'Shocked, disregards common sense': China rejects WHO plan for COVID-19 origins study
Beijing (China) | Agencies: In what could raise eyebrows, China on Thursday rejected the plan of the World Health Organisation (WHO) for the second phase of investigation into the origin of the COVID-19 pandemic. Calling the lab leak theory a "rumour", China said it is "shocked" with the WHO as it opposed politicising the study.
"We will not accept such an origins-tracing plan as it, in some aspects, disregards common sense and defies science," Zeng Yixin, vice minister of the National Health Commission (NHC), told Reuters.
Zeng said he was taken aback when he first read the WHO plan because it lists the hypothesis that a Chinese violation of laboratory protocols had caused the virus to leak during research.
"We hope the WHO would seriously review the considerations and suggestions made by Chinese experts and truly treat the origin tracing of the COVID-19 virus as a scientific matter, and get rid of political interference," Zeng said.
The WHO this month proposed a second phase of studies into the origins of the coronavirus in China, including audits of laboratories and markets in the city of Wuhan, calling for transparency from authorities.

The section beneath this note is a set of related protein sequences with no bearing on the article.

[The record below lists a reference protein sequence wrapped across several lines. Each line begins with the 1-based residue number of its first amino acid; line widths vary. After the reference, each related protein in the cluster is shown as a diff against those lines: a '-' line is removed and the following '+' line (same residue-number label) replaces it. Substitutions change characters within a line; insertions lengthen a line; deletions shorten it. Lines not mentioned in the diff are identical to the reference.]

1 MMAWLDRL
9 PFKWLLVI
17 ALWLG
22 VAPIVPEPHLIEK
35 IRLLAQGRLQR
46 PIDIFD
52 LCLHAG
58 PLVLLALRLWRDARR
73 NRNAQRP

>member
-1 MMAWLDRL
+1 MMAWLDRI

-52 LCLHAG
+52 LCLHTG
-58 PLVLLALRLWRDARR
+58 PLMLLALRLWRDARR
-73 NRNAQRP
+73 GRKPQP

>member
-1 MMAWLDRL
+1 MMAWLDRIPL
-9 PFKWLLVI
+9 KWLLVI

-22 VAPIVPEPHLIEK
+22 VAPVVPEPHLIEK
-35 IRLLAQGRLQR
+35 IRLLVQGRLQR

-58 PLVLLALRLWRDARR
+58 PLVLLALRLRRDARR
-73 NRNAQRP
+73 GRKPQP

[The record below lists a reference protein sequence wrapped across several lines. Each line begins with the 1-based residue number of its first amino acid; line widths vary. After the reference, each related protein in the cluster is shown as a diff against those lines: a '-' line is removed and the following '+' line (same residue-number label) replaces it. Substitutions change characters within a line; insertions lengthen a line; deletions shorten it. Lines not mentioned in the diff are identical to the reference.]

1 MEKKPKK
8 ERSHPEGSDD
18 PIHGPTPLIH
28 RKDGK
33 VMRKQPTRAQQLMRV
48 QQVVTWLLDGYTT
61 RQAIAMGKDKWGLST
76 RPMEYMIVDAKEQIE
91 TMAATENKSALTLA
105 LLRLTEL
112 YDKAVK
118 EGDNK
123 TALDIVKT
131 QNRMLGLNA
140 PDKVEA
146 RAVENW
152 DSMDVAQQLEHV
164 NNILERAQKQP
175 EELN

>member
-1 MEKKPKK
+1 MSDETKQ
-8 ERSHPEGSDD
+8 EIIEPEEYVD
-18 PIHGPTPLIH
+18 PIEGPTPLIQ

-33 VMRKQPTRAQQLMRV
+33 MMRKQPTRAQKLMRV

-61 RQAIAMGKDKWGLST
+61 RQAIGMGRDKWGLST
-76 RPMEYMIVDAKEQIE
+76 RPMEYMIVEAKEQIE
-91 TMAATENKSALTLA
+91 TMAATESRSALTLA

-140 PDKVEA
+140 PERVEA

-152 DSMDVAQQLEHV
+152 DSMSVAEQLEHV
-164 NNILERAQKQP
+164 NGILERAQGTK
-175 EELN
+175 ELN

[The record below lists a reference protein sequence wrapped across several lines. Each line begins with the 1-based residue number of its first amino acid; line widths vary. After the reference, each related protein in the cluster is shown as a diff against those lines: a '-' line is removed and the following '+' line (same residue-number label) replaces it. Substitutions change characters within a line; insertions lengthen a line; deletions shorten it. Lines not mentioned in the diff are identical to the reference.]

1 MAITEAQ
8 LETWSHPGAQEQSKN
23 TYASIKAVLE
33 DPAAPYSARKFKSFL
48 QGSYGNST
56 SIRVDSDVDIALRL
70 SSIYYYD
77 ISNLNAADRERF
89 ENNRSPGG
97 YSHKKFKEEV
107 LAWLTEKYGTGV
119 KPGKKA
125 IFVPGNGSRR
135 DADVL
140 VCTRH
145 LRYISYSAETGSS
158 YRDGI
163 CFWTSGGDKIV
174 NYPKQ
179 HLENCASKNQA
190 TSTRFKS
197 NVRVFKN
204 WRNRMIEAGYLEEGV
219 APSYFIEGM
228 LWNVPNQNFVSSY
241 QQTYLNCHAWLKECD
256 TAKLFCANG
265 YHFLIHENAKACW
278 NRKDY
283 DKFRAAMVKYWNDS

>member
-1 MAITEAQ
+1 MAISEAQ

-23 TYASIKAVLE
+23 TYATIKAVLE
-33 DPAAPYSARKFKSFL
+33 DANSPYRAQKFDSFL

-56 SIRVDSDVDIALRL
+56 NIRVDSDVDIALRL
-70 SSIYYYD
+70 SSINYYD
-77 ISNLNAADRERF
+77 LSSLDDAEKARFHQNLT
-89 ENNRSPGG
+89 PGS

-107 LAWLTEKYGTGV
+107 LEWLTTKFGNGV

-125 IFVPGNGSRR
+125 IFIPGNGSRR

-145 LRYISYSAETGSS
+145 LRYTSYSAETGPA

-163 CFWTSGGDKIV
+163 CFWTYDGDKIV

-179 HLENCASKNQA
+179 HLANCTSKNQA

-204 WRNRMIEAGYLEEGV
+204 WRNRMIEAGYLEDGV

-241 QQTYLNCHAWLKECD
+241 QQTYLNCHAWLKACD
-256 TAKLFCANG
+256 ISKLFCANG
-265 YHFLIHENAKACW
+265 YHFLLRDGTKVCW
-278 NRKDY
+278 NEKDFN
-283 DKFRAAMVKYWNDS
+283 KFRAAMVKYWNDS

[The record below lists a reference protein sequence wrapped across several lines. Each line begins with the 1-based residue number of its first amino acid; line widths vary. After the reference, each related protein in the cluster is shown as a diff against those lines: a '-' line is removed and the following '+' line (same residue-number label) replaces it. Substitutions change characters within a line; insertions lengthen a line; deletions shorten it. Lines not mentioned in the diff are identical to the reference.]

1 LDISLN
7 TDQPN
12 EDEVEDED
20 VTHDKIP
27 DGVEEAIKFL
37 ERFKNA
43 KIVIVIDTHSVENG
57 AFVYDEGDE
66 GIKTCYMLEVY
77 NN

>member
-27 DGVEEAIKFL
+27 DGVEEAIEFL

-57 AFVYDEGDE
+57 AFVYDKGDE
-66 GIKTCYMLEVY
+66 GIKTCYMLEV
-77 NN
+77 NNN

The origin of the virus remains contested among experts. The first known cases emerged in the central Chinese city of Wuhan in December 2019. The virus was believed to have jumped to humans from animals being sold for food at a city market.
In May, US President Joe Biden ordered aides to find answers to questions over the origin saying that U.S. intelligence agencies were pursuing rival theories potentially including the possibility of a laboratory accident in China.
Zeng, along with other officials and Chinese experts at the news conference, urged the WHO to expand origin-tracing efforts beyond China to other countries.
"We believe a lab leak is extremely unlikely and it is not necessary to invest more energy and efforts in this regard," said Liang Wannian, the Chinese team leader on the WHO joint expert team.
However, Liang said the lab leak hypothesis could not be entirely discounted but suggested that if the evidence warranted, other countries could look into the possibility it leaked from their labs.
(With Reuters inputs)
Posted By: Aalok Sensharma